Can you imagine if there was a city that, with no mandates or laws or legislation from a higher authority, decided to commit part of their budget to Early Childhood Education? To open schools with a child centered focus for zero to six year olds?
And when federal and state legislation does get passed, mandating education for children from three to six, the city lets these federal schools open but continues their commitment to this child-centered education in their own schools? Although money is coming in from the state and the country, the city continues to commit money to its city-run preschools?
Oh, and the commitment from the city is 16% of the budget.
There is so much to be inspired by in Reggio Emilia, Italy; but the most inspiring thing for me is the commitment they have to high-quality early childhood education for every child in the city. We were lucky enough to hear about the history of education in Reggio Emilia from an array of people, from city officers to a man from the ministry of education and primary school teachers. The community respects what the municipal schools do, they have supported them for a long time, and continue to respect and support them. In fact, the community is interested in primary school children being able to get the same research-based, emergent education experience in primary school.
I wish I could think of somewhere in the states that did something like this. I'm not sure if I have expressed this here before, but for me, Head Start is not a commitment to high quality education for EVERY child - it is a commitment to children from low-income families in places where there is a Head Start facility. I student taught in a Head Start classroom on the Lower East Side in Manhattan, with knowledgable teachers. Just because a family has money and can send their child to Preschool doesn't mean they will; and just because they send their child to preschool doesn't mean it is a high-quality one. I appreciate the city of Reggio Emilia's real, true commitment to education. They are a mixed community -- 20% of the population are non-Italians. But the children and their families are welcomed into the schools with open arms, and a promise for a free education that will help children to be independent thinkers and problem solvers.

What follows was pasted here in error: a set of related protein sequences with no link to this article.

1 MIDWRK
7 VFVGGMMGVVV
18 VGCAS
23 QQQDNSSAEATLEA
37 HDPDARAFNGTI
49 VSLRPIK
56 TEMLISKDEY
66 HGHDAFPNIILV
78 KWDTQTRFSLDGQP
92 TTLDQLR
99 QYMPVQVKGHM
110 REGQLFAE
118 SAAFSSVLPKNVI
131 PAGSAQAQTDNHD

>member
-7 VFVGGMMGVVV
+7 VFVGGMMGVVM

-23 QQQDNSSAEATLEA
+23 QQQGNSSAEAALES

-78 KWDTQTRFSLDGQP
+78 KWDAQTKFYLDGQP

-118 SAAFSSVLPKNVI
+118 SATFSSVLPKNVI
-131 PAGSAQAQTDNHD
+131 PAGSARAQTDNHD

The fact that no one is in a "fancy" preschool in this city also tells us that children are more mixed in the classrooms - economically, culturally, socially. I think this is always a positive. In the states, you might not go to PreK, or you might go to a Head Start program, or you might go to daycare, or you might go to a private preschool, or you might go to public PreK. There are differences in who will be in those environments; and because of a commitment the city of Reggio Emilia made when they were small, each child gets an equal education, starting at birth.
I think that all children in the US are entitled to high quality education, but the problem comes from our lack of a definition for "high quality". I could continue to go on about the ideas that I believe make up high quality education, but perhaps that should be shared. I hope you will all contribute, no matter where you teach or what you believe. I think it is also interesting to hear from people who are not early childhood educators. What do you believe? What are we commiting to when we say "high quality"?
I'll start. Please use the comments to continue!